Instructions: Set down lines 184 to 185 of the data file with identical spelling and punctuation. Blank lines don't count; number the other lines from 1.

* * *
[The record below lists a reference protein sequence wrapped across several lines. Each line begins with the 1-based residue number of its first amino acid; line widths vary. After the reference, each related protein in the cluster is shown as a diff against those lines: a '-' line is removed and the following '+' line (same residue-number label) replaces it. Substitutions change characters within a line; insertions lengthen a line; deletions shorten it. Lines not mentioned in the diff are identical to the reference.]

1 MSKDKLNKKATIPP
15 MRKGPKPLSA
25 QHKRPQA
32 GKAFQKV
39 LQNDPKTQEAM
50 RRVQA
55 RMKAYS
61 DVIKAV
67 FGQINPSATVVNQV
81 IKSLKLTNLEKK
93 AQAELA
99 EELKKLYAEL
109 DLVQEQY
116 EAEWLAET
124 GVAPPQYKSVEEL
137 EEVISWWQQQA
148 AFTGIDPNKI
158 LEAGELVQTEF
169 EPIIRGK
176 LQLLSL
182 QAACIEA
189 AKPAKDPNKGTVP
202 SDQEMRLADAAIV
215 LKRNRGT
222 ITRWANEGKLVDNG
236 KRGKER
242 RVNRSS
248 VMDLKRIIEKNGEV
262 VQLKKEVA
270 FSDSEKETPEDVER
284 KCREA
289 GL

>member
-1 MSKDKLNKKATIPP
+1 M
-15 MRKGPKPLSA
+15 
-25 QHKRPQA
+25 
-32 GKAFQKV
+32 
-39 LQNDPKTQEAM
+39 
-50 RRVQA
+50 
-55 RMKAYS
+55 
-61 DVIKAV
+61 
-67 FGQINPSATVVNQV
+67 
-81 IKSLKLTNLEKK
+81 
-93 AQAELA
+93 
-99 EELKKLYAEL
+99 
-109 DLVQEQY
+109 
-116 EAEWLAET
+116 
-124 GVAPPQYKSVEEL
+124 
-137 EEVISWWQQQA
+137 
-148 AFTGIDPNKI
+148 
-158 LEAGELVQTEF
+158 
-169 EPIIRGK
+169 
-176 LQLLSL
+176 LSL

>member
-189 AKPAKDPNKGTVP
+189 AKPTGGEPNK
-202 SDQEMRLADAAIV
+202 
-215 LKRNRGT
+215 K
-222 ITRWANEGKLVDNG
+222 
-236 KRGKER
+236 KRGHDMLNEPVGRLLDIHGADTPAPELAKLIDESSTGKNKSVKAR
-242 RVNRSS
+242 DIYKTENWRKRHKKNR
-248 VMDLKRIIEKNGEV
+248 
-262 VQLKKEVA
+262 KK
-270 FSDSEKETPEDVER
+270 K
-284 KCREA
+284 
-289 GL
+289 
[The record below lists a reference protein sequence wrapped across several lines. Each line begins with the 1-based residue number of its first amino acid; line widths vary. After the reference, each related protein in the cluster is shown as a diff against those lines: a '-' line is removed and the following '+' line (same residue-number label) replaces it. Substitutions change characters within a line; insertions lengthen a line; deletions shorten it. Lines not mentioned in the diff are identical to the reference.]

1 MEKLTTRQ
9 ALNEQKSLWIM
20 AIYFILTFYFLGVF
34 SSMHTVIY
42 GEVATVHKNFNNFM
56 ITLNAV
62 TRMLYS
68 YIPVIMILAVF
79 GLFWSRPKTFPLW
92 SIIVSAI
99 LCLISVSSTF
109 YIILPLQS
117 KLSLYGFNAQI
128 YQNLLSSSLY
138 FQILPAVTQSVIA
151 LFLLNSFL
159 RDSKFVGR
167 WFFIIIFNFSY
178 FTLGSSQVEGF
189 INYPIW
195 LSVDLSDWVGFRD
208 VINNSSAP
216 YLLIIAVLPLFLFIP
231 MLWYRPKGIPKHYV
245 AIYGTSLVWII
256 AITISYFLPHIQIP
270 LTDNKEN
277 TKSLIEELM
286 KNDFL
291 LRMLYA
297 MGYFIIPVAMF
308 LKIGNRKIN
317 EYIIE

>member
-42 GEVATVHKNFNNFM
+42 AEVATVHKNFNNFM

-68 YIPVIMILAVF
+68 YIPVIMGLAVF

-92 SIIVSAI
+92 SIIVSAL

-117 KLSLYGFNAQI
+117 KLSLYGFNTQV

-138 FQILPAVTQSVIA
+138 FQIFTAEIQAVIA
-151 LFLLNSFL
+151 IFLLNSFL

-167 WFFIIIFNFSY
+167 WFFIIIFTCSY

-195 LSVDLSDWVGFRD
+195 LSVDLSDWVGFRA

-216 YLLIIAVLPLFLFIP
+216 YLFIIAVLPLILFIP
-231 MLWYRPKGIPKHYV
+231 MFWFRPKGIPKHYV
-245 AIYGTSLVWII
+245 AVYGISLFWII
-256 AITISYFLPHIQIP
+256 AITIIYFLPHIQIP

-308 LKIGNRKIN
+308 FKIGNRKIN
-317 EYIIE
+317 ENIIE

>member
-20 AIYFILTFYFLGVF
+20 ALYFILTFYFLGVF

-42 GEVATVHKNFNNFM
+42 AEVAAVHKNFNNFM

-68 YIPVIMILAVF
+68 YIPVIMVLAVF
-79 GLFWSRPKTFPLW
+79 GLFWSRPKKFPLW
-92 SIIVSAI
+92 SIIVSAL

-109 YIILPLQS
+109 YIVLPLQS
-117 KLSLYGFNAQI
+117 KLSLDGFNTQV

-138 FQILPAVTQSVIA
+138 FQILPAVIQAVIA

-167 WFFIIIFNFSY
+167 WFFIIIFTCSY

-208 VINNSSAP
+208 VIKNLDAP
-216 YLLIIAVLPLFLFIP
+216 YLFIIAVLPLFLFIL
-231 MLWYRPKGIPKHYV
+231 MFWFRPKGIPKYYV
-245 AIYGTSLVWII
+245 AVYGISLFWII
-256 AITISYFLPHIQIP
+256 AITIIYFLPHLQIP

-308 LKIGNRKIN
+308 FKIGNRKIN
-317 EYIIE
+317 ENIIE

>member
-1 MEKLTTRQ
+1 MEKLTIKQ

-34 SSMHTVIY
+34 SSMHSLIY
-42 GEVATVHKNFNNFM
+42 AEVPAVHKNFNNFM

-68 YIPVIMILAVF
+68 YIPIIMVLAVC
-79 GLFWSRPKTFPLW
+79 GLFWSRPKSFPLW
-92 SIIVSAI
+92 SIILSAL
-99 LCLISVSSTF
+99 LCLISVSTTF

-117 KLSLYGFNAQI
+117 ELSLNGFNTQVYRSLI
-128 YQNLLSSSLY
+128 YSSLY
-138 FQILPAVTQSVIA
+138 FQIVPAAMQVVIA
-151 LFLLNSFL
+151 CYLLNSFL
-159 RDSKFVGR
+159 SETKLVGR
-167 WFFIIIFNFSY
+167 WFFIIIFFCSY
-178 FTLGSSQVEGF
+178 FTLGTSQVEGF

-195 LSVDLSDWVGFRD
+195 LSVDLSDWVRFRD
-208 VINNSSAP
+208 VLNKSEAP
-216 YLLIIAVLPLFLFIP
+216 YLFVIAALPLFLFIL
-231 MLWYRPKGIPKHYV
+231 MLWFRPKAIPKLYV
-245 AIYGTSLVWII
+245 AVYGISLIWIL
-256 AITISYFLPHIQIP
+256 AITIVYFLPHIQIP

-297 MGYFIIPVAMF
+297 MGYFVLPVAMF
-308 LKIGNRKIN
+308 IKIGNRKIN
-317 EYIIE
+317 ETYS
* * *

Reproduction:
-231 MLWYRPKGIPKHYV
+231 MFWFRPKGIPKYYV